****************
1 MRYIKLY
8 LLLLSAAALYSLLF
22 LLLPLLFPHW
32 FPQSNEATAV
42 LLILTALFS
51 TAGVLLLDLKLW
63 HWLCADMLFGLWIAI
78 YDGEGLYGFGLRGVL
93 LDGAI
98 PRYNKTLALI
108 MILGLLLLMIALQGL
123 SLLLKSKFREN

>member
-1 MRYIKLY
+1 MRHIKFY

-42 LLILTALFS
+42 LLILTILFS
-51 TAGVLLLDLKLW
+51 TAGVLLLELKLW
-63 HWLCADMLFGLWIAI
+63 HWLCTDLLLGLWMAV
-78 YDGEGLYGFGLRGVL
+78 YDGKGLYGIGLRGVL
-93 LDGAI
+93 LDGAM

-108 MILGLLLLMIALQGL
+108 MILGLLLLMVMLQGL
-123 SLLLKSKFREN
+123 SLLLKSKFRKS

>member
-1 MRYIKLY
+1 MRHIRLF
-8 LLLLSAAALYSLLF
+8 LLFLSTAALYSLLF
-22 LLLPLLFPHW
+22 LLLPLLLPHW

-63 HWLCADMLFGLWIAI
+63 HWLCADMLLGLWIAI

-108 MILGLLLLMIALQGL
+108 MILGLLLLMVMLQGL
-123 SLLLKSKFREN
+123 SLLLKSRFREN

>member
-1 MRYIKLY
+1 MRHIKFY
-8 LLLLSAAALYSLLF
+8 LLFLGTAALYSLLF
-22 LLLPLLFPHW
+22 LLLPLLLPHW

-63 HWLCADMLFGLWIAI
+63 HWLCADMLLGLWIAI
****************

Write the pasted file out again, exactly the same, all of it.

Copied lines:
1 MRYIKLY
8 LLLLSAAALYSLLF
22 LLLPLLFPHW
32 FPQSNEATAV
42 LLILTALFS
51 TAGVLLLDLKLW
63 HWLCADMLFGLWIAI
78 YDGEGLYGFGLRGVL
93 LDGAI
98 PRYNKTLALI
108 MILGLLLLMIALQGL
123 SLLLKSKFREN

>member
-1 MRYIKLY
+1 MRHIKFY

-42 LLILTALFS
+42 LLILTILFS
-51 TAGVLLLDLKLW
+51 TAGVLLLELKLW
-63 HWLCADMLFGLWIAI
+63 HWLCTDLLLGLWMAV
-78 YDGEGLYGFGLRGVL
+78 YDGKGLYGIGLRGVL
-93 LDGAI
+93 LDGAM

-108 MILGLLLLMIALQGL
+108 MILGLLLLMVMLQGL
-123 SLLLKSKFREN
+123 SLLLKSKFRKS

>member
-1 MRYIKLY
+1 MRHIRLF
-8 LLLLSAAALYSLLF
+8 LLFLSTAALYSLLF
-22 LLLPLLFPHW
+22 LLLPLLLPHW

-63 HWLCADMLFGLWIAI
+63 HWLCADMLLGLWIAI

-108 MILGLLLLMIALQGL
+108 MILGLLLLMVMLQGL
-123 SLLLKSKFREN
+123 SLLLKSRFREN

>member
-1 MRYIKLY
+1 MRHIKFY
-8 LLLLSAAALYSLLF
+8 LLFLGTAALYSLLF
-22 LLLPLLFPHW
+22 LLLPLLLPHW

-63 HWLCADMLFGLWIAI
+63 HWLCADMLLGLWIAI